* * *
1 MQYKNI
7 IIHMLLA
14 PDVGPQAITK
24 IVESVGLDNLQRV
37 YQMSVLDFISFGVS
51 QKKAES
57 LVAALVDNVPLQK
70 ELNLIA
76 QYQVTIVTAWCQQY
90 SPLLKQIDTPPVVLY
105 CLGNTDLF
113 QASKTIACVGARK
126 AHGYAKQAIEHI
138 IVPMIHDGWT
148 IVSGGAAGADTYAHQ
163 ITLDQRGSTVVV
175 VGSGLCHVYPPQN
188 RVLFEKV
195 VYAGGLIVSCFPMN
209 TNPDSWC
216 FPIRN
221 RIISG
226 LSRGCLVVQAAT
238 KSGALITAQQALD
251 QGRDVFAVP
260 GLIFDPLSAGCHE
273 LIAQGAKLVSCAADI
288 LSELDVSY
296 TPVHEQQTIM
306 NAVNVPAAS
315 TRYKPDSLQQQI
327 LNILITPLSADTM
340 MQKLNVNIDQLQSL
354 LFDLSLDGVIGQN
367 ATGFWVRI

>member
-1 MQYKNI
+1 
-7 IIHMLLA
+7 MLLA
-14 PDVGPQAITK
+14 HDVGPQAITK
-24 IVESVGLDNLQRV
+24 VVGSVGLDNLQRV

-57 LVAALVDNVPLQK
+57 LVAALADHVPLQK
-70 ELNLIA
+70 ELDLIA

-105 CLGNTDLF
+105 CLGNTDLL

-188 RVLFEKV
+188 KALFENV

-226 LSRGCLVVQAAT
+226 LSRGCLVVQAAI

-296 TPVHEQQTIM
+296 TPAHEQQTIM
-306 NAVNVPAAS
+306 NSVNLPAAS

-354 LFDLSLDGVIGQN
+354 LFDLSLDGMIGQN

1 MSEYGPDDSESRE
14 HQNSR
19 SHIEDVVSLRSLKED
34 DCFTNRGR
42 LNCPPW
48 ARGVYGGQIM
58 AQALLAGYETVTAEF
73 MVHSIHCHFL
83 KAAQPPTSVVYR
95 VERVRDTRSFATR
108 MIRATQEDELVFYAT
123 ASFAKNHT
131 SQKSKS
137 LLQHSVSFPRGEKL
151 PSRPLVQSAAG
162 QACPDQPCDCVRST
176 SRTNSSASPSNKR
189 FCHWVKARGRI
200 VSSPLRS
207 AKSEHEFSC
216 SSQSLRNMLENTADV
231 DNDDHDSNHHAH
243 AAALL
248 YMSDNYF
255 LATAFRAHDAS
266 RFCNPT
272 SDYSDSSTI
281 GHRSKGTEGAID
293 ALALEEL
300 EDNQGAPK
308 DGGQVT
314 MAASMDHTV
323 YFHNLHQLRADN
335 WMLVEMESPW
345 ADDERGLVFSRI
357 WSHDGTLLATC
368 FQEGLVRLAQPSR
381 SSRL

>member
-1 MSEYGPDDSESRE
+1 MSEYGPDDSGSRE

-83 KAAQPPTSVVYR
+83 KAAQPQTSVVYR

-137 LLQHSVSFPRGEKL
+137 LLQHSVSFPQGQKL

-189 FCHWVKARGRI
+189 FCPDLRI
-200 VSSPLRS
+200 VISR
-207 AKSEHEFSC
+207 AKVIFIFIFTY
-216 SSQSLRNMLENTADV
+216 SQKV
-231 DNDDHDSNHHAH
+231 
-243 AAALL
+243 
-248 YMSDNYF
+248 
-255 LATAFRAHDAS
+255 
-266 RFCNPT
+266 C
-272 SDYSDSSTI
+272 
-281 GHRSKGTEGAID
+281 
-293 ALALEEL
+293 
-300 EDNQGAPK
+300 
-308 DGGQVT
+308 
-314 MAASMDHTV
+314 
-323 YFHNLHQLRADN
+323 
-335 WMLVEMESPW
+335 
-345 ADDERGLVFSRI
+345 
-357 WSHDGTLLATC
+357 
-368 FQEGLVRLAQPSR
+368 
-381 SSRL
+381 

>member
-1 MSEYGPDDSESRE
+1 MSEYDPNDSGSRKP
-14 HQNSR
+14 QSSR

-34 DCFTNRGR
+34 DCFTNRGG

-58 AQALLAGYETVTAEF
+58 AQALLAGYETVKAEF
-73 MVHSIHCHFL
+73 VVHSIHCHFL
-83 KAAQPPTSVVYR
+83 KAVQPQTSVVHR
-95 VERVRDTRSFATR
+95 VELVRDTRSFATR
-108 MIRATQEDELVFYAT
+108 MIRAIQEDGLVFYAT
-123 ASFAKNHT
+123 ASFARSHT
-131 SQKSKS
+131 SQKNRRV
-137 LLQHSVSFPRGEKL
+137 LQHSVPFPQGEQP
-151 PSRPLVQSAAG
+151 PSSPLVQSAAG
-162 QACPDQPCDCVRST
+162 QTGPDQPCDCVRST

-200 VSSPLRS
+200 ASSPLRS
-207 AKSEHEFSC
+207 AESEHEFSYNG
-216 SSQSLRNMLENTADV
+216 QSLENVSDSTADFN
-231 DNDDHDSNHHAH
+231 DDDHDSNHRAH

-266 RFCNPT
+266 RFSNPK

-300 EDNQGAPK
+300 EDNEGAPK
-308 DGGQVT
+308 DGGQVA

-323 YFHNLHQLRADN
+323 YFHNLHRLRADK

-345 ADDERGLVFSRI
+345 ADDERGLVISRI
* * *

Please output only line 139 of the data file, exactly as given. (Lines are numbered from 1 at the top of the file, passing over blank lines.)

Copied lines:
+335 